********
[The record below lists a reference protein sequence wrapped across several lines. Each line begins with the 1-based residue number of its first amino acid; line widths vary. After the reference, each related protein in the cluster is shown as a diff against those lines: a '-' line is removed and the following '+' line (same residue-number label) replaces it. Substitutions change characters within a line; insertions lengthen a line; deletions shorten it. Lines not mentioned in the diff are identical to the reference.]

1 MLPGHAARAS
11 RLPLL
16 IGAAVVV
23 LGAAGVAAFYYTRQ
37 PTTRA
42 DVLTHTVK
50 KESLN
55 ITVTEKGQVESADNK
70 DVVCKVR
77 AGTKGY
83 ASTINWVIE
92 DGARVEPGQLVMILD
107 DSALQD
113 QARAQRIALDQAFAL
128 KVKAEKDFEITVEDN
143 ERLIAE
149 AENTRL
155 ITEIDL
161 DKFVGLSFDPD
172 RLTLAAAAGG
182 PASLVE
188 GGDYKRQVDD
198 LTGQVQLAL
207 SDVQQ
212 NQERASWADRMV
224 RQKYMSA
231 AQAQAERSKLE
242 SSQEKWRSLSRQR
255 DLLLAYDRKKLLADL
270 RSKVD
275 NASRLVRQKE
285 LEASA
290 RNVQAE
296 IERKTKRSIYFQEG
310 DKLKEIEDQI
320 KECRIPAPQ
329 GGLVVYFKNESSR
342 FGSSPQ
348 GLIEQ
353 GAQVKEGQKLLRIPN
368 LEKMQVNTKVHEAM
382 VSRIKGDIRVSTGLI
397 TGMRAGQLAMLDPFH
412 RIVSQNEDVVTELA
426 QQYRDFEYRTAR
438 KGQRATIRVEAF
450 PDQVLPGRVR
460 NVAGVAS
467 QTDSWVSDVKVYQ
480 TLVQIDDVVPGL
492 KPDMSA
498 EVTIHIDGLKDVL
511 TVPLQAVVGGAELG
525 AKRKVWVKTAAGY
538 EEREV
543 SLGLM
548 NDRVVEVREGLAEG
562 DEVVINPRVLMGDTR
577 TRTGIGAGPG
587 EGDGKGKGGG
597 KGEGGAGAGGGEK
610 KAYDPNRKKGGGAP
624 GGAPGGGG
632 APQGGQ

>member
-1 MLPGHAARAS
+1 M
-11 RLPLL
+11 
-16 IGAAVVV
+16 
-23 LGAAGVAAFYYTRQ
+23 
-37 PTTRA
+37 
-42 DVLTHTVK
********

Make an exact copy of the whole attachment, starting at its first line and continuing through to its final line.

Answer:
[The record below lists a reference protein sequence wrapped across several lines. Each line begins with the 1-based residue number of its first amino acid; line widths vary. After the reference, each related protein in the cluster is shown as a diff against those lines: a '-' line is removed and the following '+' line (same residue-number label) replaces it. Substitutions change characters within a line; insertions lengthen a line; deletions shorten it. Lines not mentioned in the diff are identical to the reference.]

1 MLPGHAARAS
11 RLPLL
16 IGAAVVV
23 LGAAGVAAFYYTRQ
37 PTTRA
42 DVLTHTVK
50 KESLN
55 ITVTEKGQVESADNK
70 DVVCKVR
77 AGTKGY
83 ASTINWVIE
92 DGARVEPGQLVMILD
107 DSALQD
113 QARAQRIALDQAFAL
128 KVKAEKDFEITVEDN
143 ERLIAE
149 AENTRL
155 ITEIDL
161 DKFVGLSFDPD
172 RLTLAAAAGG
182 PASLVE
188 GGDYKRQVDD
198 LTGQVQLAL
207 SDVQQ
212 NQERASWADRMV
224 RQKYMSA
231 AQAQAERSKLE
242 SSQEKWRSLSRQR
255 DLLLAYDRKKLLADL
270 RSKVD
275 NASRLVRQKE
285 LEASA
290 RNVQAE
296 IERKTKRSIYFQEG
310 DKLKEIEDQI
320 KECRIPAPQ
329 GGLVVYFKNESSR
342 FGSSPQ
348 GLIEQ
353 GAQVKEGQKLLRIPN
368 LEKMQVNTKVHEAM
382 VSRIKGDIRVSTGLI
397 TGMRAGQLAMLDPFH
412 RIVSQNEDVVTELA
426 QQYRDFEYRTAR
438 KGQRATIRVEAF
450 PDQVLPGRVR
460 NVAGVAS
467 QTDSWVSDVKVYQ
480 TLVQIDDVVPGL
492 KPDMSA
498 EVTIHIDGLKDVL
511 TVPLQAVVGGAELG
525 AKRKVWVKTAAGY
538 EEREV
543 SLGLM
548 NDRVVEVREGLAEG
562 DEVVINPRVLMGDTR
577 TRTGIGAGPG
587 EGDGKGKGGG
597 KGEGGAGAGGGEK
610 KAYDPNRKKGGGAP
624 GGAPGGGG
632 APQGGQ

>member
-1 MLPGHAARAS
+1 M
-11 RLPLL
+11 
-16 IGAAVVV
+16 
-23 LGAAGVAAFYYTRQ
+23 
-37 PTTRA
+37 
-42 DVLTHTVK